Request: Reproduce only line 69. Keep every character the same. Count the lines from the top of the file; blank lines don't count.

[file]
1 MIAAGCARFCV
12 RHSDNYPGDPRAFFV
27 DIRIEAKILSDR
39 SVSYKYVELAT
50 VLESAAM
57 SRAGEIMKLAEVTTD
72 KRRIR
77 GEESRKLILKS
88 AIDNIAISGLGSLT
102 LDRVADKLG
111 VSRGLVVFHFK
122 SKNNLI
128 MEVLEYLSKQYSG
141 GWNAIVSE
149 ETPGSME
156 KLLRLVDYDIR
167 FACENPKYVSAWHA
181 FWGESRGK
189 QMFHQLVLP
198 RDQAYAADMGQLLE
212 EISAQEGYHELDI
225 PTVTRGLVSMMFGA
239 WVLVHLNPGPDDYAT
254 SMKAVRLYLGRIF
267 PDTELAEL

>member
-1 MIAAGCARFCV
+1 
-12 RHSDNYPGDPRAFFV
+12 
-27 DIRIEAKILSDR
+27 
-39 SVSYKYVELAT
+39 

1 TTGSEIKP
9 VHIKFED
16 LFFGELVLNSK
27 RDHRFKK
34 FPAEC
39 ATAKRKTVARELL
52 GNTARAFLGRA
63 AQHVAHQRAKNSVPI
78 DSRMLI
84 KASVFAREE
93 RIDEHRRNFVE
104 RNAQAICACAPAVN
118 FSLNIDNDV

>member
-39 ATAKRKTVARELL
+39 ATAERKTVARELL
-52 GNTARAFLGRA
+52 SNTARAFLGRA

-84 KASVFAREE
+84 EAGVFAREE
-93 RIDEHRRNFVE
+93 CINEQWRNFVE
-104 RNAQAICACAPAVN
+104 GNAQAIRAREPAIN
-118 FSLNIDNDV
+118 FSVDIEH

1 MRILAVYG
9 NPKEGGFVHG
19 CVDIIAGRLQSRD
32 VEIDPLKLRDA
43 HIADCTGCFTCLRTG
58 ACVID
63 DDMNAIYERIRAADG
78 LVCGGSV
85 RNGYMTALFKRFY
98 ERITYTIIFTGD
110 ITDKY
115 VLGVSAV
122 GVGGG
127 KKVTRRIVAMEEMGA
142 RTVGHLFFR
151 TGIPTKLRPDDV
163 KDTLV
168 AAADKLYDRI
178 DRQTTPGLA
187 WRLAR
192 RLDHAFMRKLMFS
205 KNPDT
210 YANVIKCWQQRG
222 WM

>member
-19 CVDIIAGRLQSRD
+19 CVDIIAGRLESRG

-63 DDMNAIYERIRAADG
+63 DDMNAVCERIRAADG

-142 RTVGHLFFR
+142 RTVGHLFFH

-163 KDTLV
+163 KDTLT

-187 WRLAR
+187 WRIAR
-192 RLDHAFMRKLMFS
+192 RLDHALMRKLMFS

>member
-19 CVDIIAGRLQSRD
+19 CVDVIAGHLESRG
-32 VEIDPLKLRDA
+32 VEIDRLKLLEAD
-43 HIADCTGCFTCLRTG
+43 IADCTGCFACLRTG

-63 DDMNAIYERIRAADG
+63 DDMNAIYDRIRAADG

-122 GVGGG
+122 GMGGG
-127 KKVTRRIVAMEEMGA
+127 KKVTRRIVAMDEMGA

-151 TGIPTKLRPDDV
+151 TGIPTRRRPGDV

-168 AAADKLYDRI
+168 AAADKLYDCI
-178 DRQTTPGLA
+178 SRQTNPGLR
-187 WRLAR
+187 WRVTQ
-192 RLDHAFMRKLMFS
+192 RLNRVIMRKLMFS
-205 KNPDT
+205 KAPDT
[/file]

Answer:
85 RNGYMTALFKRFY